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Rain, wind, some power outages as Eta nears

The weather toppled this tree in Green Cove Springs overnight.
The weather toppled this tree in Green Cove Springs overnight. (Photo: Marlene Hickox Scott)

CLAY COUNTY, Fla. – Wind gusts overnight prompted a few hundred power outages across Northeast Florida as Tropical Storm Eta swept over the state, but there were minimal reports of damage impacting residents here.

As of 10 a.m. Thursday, a few outages in Jacksonville left a couple dozen customers without power, according to JEA. Clay Electric reported there were three dozen customers in the dark in Clay County, along with over 170 in Putnam County and more than 300 in Alachua County.

The conditions toppled a tree in Marlene Hickox Scott’s yard in Green Cove Springs. She believes a combination of wind and a rain-laden canopy caused the tree to tip over sometime from 2 a.m. to 6 a.m. Fortunately, it didn’t hit her home, and she and her daughter are fine.

“I have 13 [hundred-year-old] live oaks and they are intact, but this one was my favorite,” Scott told News4Jax. “Thankful it didn’t hit the house.”

Paul Morse, a Clay County resident whose house has flooded before, watched the storm carefully earlier in the morning.

“Every time it rains my friends call me and they’re like, 'You worried, Paul?’ Hopefully, we’ll be OK if it doesn’t sit on us,” Morse said.

The worst of the storm had moved offshore shortly after 7 a.m. While Northeast Florida will see a little wet and windy weather, the skies are expected to clear this afternoon.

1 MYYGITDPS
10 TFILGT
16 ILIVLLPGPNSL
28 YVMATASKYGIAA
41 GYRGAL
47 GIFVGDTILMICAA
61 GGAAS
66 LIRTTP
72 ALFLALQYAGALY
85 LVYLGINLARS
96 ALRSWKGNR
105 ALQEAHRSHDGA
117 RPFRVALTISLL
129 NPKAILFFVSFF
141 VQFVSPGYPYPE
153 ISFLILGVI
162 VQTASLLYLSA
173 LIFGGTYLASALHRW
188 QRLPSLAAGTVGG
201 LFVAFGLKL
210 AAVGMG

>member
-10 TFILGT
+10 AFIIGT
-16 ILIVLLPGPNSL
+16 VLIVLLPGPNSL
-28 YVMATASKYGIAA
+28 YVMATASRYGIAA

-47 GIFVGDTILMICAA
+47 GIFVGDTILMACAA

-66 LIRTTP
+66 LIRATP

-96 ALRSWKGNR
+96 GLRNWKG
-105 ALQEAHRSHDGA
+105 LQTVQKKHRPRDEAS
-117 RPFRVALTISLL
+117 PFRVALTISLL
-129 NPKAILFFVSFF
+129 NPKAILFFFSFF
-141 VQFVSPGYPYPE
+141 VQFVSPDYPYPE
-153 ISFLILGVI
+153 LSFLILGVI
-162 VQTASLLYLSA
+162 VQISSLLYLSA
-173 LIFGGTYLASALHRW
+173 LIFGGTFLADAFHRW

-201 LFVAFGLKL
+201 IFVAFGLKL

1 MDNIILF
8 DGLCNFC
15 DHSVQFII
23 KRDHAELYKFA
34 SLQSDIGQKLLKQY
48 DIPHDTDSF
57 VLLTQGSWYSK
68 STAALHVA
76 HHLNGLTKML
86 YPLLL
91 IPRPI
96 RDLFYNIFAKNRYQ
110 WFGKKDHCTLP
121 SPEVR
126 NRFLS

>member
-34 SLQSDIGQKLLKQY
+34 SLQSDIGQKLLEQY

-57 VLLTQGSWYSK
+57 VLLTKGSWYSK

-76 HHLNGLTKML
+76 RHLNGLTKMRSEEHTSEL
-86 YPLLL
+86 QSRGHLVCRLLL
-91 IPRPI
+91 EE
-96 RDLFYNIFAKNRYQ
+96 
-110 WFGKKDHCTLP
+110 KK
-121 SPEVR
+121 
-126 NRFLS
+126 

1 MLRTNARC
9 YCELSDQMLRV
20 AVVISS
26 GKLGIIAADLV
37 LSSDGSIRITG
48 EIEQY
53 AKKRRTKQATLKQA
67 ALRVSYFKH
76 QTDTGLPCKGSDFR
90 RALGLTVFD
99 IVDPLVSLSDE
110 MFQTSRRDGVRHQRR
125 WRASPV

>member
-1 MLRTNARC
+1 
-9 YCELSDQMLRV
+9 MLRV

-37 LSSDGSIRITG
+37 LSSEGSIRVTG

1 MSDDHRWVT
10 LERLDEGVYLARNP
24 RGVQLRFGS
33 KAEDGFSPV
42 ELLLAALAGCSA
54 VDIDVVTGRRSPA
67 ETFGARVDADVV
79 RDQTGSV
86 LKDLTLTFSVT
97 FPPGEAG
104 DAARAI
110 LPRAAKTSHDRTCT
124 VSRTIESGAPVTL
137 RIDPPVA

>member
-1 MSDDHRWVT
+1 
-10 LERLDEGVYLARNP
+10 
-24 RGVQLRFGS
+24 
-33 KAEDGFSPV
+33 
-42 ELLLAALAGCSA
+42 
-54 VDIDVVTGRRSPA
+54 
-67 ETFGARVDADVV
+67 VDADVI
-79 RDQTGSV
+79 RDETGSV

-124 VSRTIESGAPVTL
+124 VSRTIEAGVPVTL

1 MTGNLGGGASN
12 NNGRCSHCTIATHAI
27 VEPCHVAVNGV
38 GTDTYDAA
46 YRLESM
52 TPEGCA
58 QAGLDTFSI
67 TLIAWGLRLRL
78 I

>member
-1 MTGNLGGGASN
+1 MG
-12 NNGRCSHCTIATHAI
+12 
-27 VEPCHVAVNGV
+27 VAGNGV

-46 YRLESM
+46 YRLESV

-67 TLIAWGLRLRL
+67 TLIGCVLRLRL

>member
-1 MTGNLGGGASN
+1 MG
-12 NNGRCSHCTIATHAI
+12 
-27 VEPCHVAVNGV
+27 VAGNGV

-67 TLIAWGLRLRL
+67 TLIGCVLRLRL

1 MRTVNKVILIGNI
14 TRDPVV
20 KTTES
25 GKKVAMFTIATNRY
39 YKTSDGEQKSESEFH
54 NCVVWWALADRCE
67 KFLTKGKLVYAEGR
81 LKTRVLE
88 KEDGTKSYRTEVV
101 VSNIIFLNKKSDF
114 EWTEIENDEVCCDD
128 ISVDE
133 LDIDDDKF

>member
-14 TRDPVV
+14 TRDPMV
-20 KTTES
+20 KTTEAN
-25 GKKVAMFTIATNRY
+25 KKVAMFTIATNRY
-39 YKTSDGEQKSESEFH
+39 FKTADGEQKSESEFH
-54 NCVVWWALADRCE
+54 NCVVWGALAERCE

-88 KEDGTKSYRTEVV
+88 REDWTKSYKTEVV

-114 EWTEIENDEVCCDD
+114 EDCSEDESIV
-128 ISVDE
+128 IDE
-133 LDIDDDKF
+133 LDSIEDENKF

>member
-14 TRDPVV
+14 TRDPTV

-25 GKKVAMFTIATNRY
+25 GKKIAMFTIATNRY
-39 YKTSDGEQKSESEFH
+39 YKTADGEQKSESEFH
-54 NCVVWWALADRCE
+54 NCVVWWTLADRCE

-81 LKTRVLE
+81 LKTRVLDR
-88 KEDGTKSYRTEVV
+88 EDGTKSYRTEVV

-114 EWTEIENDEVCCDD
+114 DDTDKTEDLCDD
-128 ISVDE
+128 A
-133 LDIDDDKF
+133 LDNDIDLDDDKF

TRACKING THE TROPICS: Interactive map | Choose your view of radar/cameras

The storm slogged ashore near Cedar Key about 4 a.m. with maximum sustained winds of 50 mph. Eta briefly gained hurricane strength Wednesday morning in the Gulf of Mexico, but weakened significantly before reaching the coast.

There were no immediate reports of any injuries, serious damage or flooding in the Tampa Bay area as the storm skirted past that region Wednesday afternoon. Several tornado warnings were issued, but there were no reports of one touching down.

Tampa Bay officials closed some lanes on two of the three bridges that cross Tampa Bay, connecting the St. Petersburg area to Tampa, on Wednesday evening. Tampa International Airport suspended operations Wednesday afternoon, with plans to reopen no later than noon Thursday.

Officials at Jacksonville International Airport told News4Jax they did not expect to have to close JAX.

The storm had meandered in the Gulf of Mexico since crossing over South Florida on Sunday. Eta is forecast to dissipate over the western Atlantic Ocean by the weekend.

Florida Gov. Ron DeSantis issued an expanded emergency declaration to include 13 counties along or near the Gulf coast, adding them to South Florida counties. DeSantis also asked for an early emergency order from the Federal Emergency Management Agency to free resources needed to tackle the storm. President Donald Trump granted the request Wednesday evening.

The storm first hit Nicaragua as a Category 4 hurricane and killed at least 120 people in Central America and Mexico, with scores more missing. It then moved into the Gulf of Mexico early Monday near where the Everglades meet the sea.

Eta hit land late Sunday as it blew over Lower Matecumbe Key, in the middle of the chain of small islands that form the Florida Keys, but the heavily populated areas of Miami-Dade and Broward Counties bore the brunt of the fury with heavy rainfall.

It was the 28th named storm of a busy Atlantic hurricane season, tying the 2005 record for named storms. And late Monday, it was followed by the 29th storm, Theta, located far out in the Atlantic Ocean hundreds of miles from the Azores.


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